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Demetrius Omphroy has started all seven games for the Bears this season, through which he has registered one assist. The Alameda, Calif., native was invited to the Panama national team training camp this past June.

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4 2 5 Friday, October 1, 2010 7 SPORTS The Daily Californian 5 2 2 5 in 8 9 Without Top Scorer Morgan Cal Set to Sample Ducks Cal Hits Road Alex Matthews 7 4 Pac-10 Battle of Unbeatens Christina Jones 4 3 8 9 2 6 7 Mankl]Zr%FZr,%+))0 3D<<H Ma^=Zber<Zeb_hkgbZg Cal 3 5 1 volleyball by

Contributing Writer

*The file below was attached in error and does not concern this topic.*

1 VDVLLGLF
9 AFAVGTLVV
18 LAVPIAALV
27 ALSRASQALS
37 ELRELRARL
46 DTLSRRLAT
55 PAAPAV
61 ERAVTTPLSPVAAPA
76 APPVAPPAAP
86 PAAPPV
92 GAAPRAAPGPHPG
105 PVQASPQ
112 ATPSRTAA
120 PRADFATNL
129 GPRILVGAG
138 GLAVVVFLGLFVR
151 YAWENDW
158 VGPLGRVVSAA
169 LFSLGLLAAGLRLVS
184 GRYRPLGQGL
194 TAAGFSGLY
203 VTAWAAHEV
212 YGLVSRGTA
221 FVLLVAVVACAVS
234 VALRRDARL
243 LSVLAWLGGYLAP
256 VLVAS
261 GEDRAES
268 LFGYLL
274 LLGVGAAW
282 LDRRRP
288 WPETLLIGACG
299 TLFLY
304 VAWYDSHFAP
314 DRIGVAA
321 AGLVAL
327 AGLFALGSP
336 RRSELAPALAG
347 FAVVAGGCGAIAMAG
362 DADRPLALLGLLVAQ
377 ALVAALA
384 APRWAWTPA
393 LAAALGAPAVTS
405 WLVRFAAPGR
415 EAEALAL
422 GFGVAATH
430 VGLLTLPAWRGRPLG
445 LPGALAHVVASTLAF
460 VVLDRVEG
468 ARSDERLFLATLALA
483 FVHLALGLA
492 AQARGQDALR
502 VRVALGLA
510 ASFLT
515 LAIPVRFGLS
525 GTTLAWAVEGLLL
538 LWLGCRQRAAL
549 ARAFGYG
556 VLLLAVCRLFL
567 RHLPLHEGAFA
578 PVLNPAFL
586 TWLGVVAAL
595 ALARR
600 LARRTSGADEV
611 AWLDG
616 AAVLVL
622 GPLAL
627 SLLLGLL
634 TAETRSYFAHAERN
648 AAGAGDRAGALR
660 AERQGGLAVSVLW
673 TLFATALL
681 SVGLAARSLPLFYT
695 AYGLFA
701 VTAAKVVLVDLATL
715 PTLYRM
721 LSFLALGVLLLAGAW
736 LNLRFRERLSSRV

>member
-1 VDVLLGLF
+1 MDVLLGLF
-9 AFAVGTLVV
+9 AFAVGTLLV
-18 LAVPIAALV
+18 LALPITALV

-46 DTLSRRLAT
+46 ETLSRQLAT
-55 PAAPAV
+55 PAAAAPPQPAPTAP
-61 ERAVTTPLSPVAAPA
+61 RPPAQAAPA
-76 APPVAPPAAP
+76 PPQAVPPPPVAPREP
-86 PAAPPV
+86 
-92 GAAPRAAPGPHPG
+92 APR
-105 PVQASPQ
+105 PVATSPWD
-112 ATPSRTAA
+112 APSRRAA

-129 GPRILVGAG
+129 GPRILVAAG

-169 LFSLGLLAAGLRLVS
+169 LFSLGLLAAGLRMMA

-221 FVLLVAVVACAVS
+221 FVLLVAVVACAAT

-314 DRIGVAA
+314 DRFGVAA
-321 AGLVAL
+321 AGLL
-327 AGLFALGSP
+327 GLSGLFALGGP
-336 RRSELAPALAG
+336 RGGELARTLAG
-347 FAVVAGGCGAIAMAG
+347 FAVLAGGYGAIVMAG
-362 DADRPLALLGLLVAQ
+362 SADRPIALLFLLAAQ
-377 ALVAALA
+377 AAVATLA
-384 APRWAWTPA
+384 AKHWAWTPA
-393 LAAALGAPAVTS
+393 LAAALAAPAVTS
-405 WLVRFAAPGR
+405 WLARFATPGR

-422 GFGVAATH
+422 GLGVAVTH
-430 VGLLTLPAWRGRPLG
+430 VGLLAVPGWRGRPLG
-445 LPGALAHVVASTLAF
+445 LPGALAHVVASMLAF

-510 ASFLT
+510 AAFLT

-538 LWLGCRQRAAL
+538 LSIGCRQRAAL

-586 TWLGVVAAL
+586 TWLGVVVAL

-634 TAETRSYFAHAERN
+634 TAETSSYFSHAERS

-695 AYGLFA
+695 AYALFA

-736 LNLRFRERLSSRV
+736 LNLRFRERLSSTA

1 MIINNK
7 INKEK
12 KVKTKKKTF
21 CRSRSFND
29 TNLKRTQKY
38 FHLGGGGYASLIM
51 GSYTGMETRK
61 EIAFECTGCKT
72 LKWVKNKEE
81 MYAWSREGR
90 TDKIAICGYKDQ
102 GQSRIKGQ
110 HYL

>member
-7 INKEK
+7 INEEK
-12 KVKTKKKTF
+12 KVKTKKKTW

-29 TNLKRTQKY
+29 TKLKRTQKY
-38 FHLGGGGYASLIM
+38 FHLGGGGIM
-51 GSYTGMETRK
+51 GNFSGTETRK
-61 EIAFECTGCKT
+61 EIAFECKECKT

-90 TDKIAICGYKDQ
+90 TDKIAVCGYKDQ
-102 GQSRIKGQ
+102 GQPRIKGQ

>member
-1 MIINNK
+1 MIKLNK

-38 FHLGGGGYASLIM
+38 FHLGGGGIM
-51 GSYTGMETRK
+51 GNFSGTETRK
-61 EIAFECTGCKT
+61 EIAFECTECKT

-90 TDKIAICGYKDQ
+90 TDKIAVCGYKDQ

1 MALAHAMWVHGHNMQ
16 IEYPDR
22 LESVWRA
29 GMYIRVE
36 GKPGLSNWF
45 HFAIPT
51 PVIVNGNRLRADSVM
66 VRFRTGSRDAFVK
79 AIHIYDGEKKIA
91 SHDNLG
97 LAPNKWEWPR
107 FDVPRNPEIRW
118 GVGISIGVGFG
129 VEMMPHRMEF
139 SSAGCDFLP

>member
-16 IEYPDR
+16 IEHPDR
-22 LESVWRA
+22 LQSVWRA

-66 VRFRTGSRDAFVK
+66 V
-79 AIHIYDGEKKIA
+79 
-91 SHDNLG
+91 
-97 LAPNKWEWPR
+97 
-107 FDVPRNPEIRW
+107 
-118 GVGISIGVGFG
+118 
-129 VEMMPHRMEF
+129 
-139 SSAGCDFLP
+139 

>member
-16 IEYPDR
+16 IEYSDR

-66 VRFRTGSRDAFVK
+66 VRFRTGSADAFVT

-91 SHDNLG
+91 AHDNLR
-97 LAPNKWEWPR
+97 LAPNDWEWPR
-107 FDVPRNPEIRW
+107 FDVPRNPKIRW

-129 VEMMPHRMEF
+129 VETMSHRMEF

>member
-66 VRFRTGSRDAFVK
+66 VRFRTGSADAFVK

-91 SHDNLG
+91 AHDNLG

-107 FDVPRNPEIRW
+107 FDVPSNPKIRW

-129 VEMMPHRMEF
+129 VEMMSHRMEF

Last week, the No. 16 Cal womenâ&#x20AC;&#x2122;s â&#x20AC;&#x153;Now weâ&#x20AC;&#x2122;re picked ahead of Oregon, soccer team finished both an eightso theyâ&#x20AC;&#x2122;re out to do it again,â&#x20AC;? Feller Contributing Writer game undefeated streak and a seasonsaid. â&#x20AC;&#x153;I think Oregonâ&#x20AC;&#x2122;s going to bring long string of home games with a 3-1 as much as anything weâ&#x20AC;&#x2122;ve seen this loss to then-No. 3 Portland. The Bears Tuesday felt like a Monday for the year and probably a lot more.â&#x20AC;? Cal volleyball team. Key to Oregonâ&#x20AC;&#x2122;s success thus far (5-1-3) will hit the road for the first time After a 3-0 victory at Arizona State has been remarkable serving, an area this Saturday, but they wonâ&#x20AC;&#x2122;t trek very on Sunday afterof the game the Bears have struggled far. They face another East Bay comnoon, the No. 8 with this season. The Ducks sit atop petitor, St. Maryâ&#x20AC;&#x2122;s (6-3-2), at 4 p.m. on Bears took Monthe Pac-10 with an average of 2.20 aces Saturday. While the Gaels lost, 3-1, to the day off. They began per set behind senior outside hitter MEDIUM # 98 their practices this Heather Meyersâ&#x20AC;&#x2122; 38 aces this season, Bearsâ&#x20AC;&#x2122; fellow Pac-10 team, Washingweek on Tuesday, TIPOFF: which leads the Pac-10 and is good for ton, a week ago, tomorrowâ&#x20AC;&#x2122;s match at which included the St. Maryâ&#x20AC;&#x2122;s Stadium in Moraga, Calif., is second in the nation. Cal takes weightlifting regiWith such power from the service still important. It is Calâ&#x20AC;&#x2122;s last non-convs on No. 11 men typically reline, Cal must counter with solid per- ference match before starting Pac-10 served for Mondays Oregon play against No. 11 UCLA next week. formances from its back row. tonight at and Wednesdays. â&#x20AC;&#x153;Weâ&#x20AC;&#x2122;re definitely going to have to The team is looking to bounce back â&#x20AC;&#x153;It was definitely 7 p.m. at Haas work on getting really good passes from its first loss of the 2010 season. different,â&#x20AC;? sopho- Pavilion in the Bearsâ&#x20AC;&#x2122; â&#x20AC;&#x153;We did a lot of good things against each time on serve-receive so we have more middle hitter Pac-10 season home a lot of options for our offense,â&#x20AC;? Brown Portland; we just have to be better in Kat Brown said. â&#x20AC;&#x153;I opener. transition defensively,â&#x20AC;? he said. â&#x20AC;&#x153;We said. kind of had a hardThat offense is the best in the league have to be tight on our marks in our er time getting into with senior setter Carli Lloyd running final third, and we just have to make the practice routine.â&#x20AC;? an attack that has hit for .347 this sea- sure that we take advantage of any opCal hopes to get its internal calenson. The go-to attacker, junior outside portunities we get.â&#x20AC;? dars in sync by the end of the week. Capitalizing on offensive chances hitter Tarah Murrey, is coming off a The Bears take on No. 11 Oregon on career-best 28 kills in the win over wonâ&#x20AC;&#x2122;t be as easy as usual for the team jeff totten/file Friday at 7 p.m. at Haas Pavilion, Arizona. The El Cerrito, Calif., native which has outscored its opponents by their first home match of the Pac-10 Senior midfielder Emily Shibata has started seven of Calâ&#x20AC;&#x2122;s nine games. The Bears tacked on another 20 against Arizona a combined 25-9 margin. Senior Alex season. State, and committed only eight attack Morgan, who scored 10 of those 25 are coming off of a loss to No. 3 Portland, their first of the season. They have three ties. Preparation, though condensed into goals and has taken 49 of the teamâ&#x20AC;&#x2122;s errors over the weekend. three days, will be crucial for Cal (12-0, Options do not exclusively run 141 shots, is gone this weekend at a They lead the team with three asHe also emphasized the Gaelsâ&#x20AC;&#x2122; of2-0 in the Pac-10) in the battle of these through the outside. From quick sets U.S. national team training camp. sists each, but Calâ&#x20AC;&#x2122;s attack remains fense capability of breaking past the two undefeated teams. The Ducks â&#x20AC;&#x153;Thereâ&#x20AC;&#x2122;s no doubt Alex Morgan is ex- well-balanced. The teamâ&#x20AC;&#x2122;s 15 assists Bearsâ&#x20AC;&#x2122; back line. on slides to the middle hitters as well (14-0, 2-0) are coming off a 3-1 upset as opposite-side looks for sophomore tremely talented,â&#x20AC;? McGuire said. â&#x20AC;&#x153;But are spread among 10 players. â&#x20AC;&#x153;They have an ability to switch the of a perennial Pac-10 power in thenWhen discussing the obstacle at point of attack and are dangerous on Correy Johnson, Lloyd can choose this team is full of talented players.â&#x20AC;? No. 7 Washington. ACROSS The team proved they donâ&#x20AC;&#x2122;t need hand, McGuire seemed less concerned the weak side of the field defensively,â&#x20AC;? from many weapons and locations on Coach Rich Fellerâ&#x20AC;&#x2122;s squad is riding Morganâ&#x20AC;&#x2122;s golden shots to11. scoreVoice against range 1. Title of respect about the teamâ&#x20AC;&#x2122;s offense, which has, McGuire said. some momentum of its own following the court. a top team. At halftime 12. last Thursday, on average, outshot opponents, 15.7 Redshirt sophomore middle hitter In case While Cal is familiar with its lo4. Western Indians a five-set comeback win at Arizona last over the Pi- to 6.3. in the nation the Bears took a 1-0 lead cal opponent, 13. Staple for billions S P A N B R A Tit might S not T beAas LwellE Friday and a sweep of Arizona State on Shannon Hawari is tops 8. Religious article lots off sophomore Lauren Battungâ&#x20AC;&#x2122;s Keeping up the aggression on the versed with one talented newcomer. with a .488 hitting percentage. Sunday. 20. Small appliance 19th-minute goal. 13. Lineage net will be key if theLBearsâ&#x20AC;&#x2122; offense I M A R E N O C O V E R Added sophomore libero Robin The top scorer for St. Maryâ&#x20AC;&#x2122;s is freshIn their consequential victories last While#Morgan is most wants to score against St. Maryâ&#x20AC;&#x2122;s keep- man midfielder Jordan Marada, who withTreehouse? a pass, and 21. frequently Passes out 98 14. weekend, MEDIUM Cal and Oregon each de- Rostratter: â&#x20AC;&#x153;It starts A T O M E A S T R E E S E goals, that er Sarah Peters. goals- has go- featured on the scoreboard 25. for Activity takes twoShe has a 0.79 feated a team slotted to finish ahead of as long as we keep our racked up four goals and two as15.momentum Papal cape Battung and Katrin Omarsdottir, who against average in 11 games, one more ing, weâ&#x20AC;&#x2122;re unstoppable.â&#x20AC;? B A K E D sists A L A first S 11Kcollegiate A S matches. them in the Pac-10, proving the high in her 27. are Of most great than height 16. Hipbones assisted the Portland goal, Cal has played. McGuire cited level of competition within the confer- Christina Jones covers volleyball. P O T Y I P S P A often the ones starting 28. the plays that Peters soccer. Odorous itemas an obstacle the Bears would Alex Matthews covers womenâ&#x20AC;&#x2122;s 17. Item taken back ence. Contact her at cjones@dailycal.org. Contact her at almatthews@dailycal.org. need to overcome this weekend. Morgan finishes off.